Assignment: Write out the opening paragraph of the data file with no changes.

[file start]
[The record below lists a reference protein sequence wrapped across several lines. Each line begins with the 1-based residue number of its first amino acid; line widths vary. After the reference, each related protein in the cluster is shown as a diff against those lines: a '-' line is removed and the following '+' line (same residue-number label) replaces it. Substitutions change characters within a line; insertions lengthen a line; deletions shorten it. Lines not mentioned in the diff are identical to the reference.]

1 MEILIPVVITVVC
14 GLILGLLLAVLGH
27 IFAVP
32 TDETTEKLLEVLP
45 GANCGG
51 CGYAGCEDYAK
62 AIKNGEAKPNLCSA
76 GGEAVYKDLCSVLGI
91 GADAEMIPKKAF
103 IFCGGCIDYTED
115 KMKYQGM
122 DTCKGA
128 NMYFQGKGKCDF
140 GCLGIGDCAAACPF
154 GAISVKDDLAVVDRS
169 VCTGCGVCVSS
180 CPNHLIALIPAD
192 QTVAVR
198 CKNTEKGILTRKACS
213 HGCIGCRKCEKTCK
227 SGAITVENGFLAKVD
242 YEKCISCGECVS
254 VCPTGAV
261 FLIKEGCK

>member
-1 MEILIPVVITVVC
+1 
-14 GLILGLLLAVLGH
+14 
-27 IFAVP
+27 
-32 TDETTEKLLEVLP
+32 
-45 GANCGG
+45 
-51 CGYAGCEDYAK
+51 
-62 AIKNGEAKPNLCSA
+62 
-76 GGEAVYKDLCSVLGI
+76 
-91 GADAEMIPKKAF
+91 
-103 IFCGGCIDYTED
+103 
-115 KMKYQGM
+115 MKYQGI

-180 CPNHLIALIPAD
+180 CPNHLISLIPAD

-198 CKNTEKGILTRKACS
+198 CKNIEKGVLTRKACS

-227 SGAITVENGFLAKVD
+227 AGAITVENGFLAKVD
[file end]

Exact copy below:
[The record below lists a reference protein sequence wrapped across several lines. Each line begins with the 1-based residue number of its first amino acid; line widths vary. After the reference, each related protein in the cluster is shown as a diff against those lines: a '-' line is removed and the following '+' line (same residue-number label) replaces it. Substitutions change characters within a line; insertions lengthen a line; deletions shorten it. Lines not mentioned in the diff are identical to the reference.]